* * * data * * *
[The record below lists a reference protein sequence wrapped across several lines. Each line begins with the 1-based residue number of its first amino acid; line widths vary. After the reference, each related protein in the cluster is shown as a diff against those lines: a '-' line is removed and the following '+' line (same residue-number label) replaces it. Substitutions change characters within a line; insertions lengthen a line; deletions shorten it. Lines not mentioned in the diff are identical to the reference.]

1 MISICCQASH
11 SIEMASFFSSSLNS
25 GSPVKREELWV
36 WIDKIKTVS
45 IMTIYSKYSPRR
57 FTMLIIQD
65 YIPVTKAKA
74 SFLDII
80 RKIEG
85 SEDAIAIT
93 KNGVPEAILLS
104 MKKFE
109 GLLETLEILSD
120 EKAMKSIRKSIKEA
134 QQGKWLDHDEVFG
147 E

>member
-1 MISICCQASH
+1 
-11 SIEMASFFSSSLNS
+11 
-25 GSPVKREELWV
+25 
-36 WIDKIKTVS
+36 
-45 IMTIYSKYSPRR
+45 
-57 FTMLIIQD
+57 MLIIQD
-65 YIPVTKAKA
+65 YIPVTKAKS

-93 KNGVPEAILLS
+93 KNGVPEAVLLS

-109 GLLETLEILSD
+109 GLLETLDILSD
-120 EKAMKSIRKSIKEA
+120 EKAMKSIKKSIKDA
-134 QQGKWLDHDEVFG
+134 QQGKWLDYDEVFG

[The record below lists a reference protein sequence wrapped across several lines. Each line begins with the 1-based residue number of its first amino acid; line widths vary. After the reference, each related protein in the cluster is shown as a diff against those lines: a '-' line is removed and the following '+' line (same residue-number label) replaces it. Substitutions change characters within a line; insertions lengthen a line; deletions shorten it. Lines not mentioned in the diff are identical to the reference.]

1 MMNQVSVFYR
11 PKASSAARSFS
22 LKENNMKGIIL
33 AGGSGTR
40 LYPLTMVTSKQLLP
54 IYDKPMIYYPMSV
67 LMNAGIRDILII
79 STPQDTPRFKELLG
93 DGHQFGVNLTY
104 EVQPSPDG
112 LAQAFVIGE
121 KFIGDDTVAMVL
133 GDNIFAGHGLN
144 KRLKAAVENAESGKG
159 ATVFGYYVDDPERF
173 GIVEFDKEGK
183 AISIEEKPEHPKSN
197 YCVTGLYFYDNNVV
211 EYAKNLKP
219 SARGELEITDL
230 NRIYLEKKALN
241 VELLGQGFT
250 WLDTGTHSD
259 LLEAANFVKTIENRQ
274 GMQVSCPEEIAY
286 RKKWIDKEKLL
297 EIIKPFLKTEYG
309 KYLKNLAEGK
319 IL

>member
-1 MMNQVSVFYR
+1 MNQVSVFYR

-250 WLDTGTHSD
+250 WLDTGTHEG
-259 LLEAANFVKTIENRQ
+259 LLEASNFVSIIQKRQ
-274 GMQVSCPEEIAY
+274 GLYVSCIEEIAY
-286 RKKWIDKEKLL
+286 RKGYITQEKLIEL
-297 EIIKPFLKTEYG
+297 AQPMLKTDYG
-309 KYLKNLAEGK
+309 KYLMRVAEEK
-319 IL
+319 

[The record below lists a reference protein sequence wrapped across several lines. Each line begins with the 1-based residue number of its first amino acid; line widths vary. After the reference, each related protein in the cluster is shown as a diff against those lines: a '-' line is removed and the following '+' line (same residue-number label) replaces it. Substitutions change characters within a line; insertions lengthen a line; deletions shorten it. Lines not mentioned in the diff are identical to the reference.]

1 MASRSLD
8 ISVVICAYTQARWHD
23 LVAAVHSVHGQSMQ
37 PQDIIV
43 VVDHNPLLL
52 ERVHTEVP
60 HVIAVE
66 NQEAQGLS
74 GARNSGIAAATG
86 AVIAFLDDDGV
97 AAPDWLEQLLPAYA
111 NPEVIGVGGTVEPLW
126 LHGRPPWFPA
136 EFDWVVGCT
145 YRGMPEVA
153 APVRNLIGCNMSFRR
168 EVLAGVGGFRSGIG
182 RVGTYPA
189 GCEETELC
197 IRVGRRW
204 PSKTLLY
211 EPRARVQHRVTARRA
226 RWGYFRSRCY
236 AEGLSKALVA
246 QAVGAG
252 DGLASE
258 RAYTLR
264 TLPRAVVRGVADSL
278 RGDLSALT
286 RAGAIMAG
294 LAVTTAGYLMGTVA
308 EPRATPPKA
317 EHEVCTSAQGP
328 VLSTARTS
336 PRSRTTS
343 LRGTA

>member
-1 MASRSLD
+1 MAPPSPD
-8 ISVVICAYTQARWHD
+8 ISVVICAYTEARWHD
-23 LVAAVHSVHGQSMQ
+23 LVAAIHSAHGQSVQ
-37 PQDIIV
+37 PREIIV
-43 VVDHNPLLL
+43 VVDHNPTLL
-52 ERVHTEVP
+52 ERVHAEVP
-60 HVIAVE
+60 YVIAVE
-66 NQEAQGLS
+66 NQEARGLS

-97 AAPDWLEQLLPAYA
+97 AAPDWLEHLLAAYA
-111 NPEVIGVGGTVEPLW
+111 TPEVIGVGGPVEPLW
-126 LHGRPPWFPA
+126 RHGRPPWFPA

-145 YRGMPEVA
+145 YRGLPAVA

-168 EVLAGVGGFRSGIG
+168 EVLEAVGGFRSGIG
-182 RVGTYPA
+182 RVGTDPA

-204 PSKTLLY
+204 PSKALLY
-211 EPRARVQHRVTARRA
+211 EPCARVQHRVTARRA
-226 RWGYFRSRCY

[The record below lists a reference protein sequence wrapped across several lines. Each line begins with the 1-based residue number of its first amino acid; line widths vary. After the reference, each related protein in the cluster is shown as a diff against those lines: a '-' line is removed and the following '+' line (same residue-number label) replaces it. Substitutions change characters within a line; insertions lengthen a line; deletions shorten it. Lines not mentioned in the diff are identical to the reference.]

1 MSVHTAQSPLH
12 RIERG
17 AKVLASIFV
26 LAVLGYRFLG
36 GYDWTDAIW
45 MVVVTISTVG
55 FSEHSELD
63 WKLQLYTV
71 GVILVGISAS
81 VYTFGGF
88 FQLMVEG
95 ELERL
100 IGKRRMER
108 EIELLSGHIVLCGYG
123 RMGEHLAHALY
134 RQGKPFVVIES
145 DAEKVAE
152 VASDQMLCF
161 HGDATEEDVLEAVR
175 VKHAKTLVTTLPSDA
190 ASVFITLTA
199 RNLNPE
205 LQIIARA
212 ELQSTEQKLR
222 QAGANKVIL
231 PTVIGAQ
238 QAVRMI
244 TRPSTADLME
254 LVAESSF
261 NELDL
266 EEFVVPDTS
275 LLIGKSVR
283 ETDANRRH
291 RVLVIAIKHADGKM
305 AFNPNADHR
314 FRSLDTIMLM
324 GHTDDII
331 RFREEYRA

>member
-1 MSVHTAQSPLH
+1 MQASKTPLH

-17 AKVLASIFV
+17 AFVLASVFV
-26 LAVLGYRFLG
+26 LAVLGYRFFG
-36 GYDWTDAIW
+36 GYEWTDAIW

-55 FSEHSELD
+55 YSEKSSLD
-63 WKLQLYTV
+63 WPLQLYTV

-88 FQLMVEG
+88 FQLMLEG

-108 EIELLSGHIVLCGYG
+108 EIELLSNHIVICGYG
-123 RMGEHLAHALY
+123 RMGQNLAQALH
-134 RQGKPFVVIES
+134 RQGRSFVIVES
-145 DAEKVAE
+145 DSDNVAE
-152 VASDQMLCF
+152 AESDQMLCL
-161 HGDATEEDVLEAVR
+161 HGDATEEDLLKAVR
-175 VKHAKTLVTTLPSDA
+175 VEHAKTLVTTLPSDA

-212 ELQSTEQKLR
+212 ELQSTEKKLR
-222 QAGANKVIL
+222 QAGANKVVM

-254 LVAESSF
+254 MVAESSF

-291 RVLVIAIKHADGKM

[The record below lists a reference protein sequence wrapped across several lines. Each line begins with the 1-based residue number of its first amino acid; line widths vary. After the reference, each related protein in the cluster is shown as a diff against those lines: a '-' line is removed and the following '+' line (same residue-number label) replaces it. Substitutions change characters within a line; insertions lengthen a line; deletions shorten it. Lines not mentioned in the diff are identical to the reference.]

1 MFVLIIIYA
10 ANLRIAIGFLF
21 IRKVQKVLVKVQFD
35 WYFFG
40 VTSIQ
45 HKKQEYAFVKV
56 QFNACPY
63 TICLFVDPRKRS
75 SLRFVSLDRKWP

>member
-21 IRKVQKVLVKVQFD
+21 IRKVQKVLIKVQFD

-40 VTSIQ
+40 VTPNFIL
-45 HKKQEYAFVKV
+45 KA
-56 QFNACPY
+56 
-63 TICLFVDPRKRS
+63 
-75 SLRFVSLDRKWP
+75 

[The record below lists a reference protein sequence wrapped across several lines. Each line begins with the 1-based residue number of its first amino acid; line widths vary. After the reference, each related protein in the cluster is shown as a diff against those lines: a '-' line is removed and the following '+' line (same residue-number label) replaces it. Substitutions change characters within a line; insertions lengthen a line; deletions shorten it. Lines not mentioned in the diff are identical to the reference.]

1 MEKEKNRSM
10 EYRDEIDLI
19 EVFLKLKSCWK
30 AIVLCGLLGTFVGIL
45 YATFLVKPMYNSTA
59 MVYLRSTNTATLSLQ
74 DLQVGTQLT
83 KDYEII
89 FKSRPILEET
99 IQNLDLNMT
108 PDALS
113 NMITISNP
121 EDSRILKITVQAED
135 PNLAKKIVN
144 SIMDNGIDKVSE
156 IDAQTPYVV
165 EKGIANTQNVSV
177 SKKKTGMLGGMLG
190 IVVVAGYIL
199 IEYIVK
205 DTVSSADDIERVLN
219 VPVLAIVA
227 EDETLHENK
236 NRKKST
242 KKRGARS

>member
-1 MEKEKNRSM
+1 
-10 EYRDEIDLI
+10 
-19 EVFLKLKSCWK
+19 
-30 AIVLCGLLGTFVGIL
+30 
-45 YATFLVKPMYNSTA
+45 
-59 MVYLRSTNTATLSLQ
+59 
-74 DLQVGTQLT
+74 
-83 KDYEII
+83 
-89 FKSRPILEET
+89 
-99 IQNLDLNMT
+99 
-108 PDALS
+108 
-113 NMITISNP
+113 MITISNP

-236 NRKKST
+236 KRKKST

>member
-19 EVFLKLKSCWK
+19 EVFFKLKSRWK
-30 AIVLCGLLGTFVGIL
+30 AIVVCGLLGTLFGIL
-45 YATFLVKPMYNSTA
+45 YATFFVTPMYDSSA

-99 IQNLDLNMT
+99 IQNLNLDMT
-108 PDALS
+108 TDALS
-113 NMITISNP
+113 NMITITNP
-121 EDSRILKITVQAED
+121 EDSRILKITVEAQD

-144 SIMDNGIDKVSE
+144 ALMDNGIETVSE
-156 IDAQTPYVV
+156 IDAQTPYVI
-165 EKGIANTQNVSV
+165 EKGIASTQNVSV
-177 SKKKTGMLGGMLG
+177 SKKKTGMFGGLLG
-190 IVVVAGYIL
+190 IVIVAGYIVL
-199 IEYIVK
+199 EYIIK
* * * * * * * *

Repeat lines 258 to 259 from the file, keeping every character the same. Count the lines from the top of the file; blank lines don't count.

1 MEKEKNRSM
10 EYRDEIDLI